Moving from the outer parts of the ground to a pitch represented a big leap ahead in a budding cricketer’s life. This suggested you had arrived and brought with it great excitement and sleepless nights – at least before the first few matches, till experience had steadied the nerves.
The three big grounds towards the southern end of the city – Oval, Cross and Azad – was the haunt for my team. Shivaji Park was too far away for those living in South Bombay, the Gymkhana grounds on Marine Drive unaffordable, the CCI and Bombay Gym beyond comprehension.
The Azad was the busiest but with a haphazard distribution of pitches, sometimes two of them being within 10-15 yards of each other. This often led to confusion: you could take a catch from the wrong match, or drop one from your own in trying to evade a shot from the other!
Our favourite would be the Oval stretching from Eros Cinema to Cooperage Bandstand, with the High Court, Rajabai Tower and Mumbai University testimony to the exploits of cricketers of all ages and shapes.
The pitch was the centre of curiousity and debate, as it is at every level. My first experience of its importance came even before setting foot on it, when watching the maali at the Oval pour some water over the 22-yard strip and then use a roller over it.
Barely 10 then, I asked the maali how this worked. “If you roll it for a long time, it is good for batting, but if it is damp, it could help bowlers,’’ he said. “We try and make it good for both batting or bowling, but if some team wants an advantage it can be done.’’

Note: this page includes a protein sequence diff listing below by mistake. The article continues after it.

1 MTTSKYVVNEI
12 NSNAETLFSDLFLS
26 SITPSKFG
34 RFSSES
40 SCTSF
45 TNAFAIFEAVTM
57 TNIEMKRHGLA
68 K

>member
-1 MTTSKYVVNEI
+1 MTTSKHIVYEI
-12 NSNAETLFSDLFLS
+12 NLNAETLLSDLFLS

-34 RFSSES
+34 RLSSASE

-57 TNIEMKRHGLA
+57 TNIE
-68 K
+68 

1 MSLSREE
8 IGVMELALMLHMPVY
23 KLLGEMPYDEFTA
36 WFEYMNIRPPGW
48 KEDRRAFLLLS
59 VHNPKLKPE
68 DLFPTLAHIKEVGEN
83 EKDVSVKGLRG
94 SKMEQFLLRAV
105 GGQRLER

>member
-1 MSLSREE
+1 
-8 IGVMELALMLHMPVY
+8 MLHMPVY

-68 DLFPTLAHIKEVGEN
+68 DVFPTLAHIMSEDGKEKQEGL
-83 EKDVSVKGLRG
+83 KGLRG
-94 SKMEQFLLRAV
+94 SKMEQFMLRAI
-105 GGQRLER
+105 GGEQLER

Over the years, one saw this being done through moral persuasion, show of power, and sometimes through a Rs10 note discreetly passed off to the maali before the start of play. Occasionally, a maali would be stubbornly unmoved, much like Eden Gardens curator Prabir Mukherjee is now.
It need hardly be said that cricket’s much-touted idealism has often been practised in the breach – at every level and all over the world. This is hardly news. And the pitch, one of the wonderful imponderables in this great game has often been subject to manipulation to provide ‘home’ advantage.
For instance, when India toured England in 1967 under Pataudi, the team had four spinners (all four even played in the third Test), but seaming pitches nullified the threat from Prasanna, Bedi, Chandra and Venkatraghavan. India lost 0-3. Ditto in 1974 under Wadekar.
Home advantage is virtually a covenant in cricket. However, the brazenness with which MS Dhoni has gone about making his demand for turning pitches has rankled purists and lay fans alike.
I suspect this reflects the Indian captain’s current insecurities. After a spate of massive defeats overseas, he wants to redress his and the team’s record in home Tests. To be fair to Dhoni, he is ready to risk walking on a razor’s edge by asking for crumbling pitches.
The tactic, of course, boomeranged badly at the Wankhede where England’s spinners bowled better than India’s and India’s batsmen bombed in conditions where they were expected to excel.
The antidote to this, as any maali at any of Mumbai's maidans will tell you even today, is that whatever the preparation of the pitch, a team must have players with the skills and self-belief to play on it.
This, in fact, should be Dhoni’s big concern in the Kolkata Test. The problem is more in the minds of his players in the dressing room. By focusing all attention on the 22-yard strip, he is making the wrong pitch.